Abstract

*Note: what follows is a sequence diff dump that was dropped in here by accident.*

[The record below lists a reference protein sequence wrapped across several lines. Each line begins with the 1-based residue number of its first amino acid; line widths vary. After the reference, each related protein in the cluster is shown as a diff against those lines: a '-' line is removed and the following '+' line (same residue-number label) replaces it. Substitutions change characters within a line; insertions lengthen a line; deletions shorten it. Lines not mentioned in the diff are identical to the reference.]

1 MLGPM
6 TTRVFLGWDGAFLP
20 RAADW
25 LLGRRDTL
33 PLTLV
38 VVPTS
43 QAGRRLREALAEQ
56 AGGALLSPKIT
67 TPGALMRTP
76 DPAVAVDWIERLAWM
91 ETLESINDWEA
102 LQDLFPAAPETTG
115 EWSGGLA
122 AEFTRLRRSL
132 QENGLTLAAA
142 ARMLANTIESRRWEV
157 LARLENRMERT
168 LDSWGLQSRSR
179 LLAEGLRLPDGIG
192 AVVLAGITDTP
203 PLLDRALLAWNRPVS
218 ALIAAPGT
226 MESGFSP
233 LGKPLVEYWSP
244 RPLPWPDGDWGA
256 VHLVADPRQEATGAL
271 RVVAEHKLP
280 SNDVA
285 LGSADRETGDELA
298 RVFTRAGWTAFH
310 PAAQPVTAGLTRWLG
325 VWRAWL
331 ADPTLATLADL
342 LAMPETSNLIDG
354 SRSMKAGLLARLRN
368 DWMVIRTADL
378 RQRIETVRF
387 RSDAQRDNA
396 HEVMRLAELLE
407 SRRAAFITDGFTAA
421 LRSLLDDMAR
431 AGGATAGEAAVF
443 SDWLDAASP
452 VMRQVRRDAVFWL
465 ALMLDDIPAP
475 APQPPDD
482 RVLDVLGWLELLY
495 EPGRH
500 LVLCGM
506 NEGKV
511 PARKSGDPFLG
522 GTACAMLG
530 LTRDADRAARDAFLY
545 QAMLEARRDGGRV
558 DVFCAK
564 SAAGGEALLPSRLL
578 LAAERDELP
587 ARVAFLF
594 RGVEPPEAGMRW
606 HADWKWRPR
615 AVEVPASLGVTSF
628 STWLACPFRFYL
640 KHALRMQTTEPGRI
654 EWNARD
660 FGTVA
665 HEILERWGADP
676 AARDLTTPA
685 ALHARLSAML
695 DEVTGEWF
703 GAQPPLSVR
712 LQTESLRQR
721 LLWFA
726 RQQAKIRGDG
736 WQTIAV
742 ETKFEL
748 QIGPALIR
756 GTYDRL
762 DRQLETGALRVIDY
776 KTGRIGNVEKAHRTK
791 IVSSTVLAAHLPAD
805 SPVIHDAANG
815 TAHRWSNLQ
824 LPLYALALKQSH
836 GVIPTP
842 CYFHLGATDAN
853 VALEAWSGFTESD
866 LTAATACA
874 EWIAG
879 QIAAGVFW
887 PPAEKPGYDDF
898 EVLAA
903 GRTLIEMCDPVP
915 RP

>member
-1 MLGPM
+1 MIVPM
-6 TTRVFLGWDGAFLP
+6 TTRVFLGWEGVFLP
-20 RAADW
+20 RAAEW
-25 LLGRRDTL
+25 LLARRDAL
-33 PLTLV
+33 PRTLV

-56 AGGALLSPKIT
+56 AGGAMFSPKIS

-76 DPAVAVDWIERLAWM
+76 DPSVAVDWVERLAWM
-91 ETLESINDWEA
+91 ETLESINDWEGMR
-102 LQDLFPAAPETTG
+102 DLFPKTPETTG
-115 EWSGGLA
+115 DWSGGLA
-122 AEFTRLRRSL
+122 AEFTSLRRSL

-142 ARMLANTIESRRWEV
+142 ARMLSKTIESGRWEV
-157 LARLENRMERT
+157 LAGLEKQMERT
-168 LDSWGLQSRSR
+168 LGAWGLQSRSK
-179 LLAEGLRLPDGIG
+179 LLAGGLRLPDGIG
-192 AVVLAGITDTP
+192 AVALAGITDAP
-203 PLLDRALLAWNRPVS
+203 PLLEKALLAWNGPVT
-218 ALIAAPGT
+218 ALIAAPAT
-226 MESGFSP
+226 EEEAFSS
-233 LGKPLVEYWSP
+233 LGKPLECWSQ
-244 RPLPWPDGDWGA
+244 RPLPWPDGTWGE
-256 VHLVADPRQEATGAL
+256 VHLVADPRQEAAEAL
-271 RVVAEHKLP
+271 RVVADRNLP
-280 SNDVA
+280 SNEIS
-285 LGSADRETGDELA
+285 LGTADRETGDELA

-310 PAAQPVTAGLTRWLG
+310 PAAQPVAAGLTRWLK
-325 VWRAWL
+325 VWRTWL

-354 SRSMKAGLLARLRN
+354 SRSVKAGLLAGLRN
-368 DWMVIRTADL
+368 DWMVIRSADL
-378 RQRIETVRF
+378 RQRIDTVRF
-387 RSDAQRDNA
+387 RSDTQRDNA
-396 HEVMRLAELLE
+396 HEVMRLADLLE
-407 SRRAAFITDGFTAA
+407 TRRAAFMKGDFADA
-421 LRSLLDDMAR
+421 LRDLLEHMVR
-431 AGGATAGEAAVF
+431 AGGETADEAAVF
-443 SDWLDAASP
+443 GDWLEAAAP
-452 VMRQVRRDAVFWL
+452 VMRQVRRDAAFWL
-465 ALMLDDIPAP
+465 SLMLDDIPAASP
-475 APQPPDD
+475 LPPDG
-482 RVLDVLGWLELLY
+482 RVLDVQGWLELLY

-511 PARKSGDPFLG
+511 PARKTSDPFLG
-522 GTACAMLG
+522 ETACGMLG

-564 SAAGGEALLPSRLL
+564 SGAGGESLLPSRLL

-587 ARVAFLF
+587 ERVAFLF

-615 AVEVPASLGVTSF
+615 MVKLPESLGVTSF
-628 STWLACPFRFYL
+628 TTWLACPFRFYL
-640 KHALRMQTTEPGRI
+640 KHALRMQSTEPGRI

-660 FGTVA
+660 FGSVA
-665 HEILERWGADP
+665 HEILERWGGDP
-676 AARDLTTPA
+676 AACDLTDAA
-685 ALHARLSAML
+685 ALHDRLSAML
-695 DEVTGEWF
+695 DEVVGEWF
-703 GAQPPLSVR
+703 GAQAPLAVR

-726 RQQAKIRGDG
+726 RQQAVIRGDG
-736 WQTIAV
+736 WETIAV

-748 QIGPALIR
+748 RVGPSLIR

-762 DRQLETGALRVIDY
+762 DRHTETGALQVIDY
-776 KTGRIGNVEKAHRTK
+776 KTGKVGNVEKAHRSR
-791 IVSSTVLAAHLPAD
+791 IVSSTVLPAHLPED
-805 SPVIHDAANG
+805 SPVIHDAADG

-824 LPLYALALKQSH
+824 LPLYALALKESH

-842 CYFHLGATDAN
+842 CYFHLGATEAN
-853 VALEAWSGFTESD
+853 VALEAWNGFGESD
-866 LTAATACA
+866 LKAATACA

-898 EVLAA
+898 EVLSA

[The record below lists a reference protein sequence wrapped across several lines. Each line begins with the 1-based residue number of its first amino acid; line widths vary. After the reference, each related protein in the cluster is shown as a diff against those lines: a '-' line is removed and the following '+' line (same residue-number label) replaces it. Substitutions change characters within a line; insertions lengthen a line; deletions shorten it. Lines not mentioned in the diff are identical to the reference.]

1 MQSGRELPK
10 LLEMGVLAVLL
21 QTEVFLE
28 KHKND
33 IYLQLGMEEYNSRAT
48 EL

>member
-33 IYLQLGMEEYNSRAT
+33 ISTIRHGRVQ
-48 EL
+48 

Droughts are a recurring feature of Mexican climate, but few high-resolution data are available to test for climate-change forcing of Mesoamerican civilizations. We present a quantitative 2400 yr rainfall reconstruction for the Basin of Mexico, from a precisely dated and highly resolved speleothem, that documents highly variable rainfall over the past 2400 yr. Dry conditions peaked during a 150-yr-long late Classic (ca. 600–900 CE) (Common Era) megadrought that culminated at 770 CE which followed centuries of climatic drying that spanned the fall of the city of Teotihuacán ca. 550 CE. The wettest conditions in the 1450s CE were associated with flooding in the Basin of Mexico. Our data suggest that rainfall variability was likely forced by the El Niño–Southern Oscillation, and impacts on spring-fed irrigation agriculture may have been a stressor on Mesoamerican civilizations.

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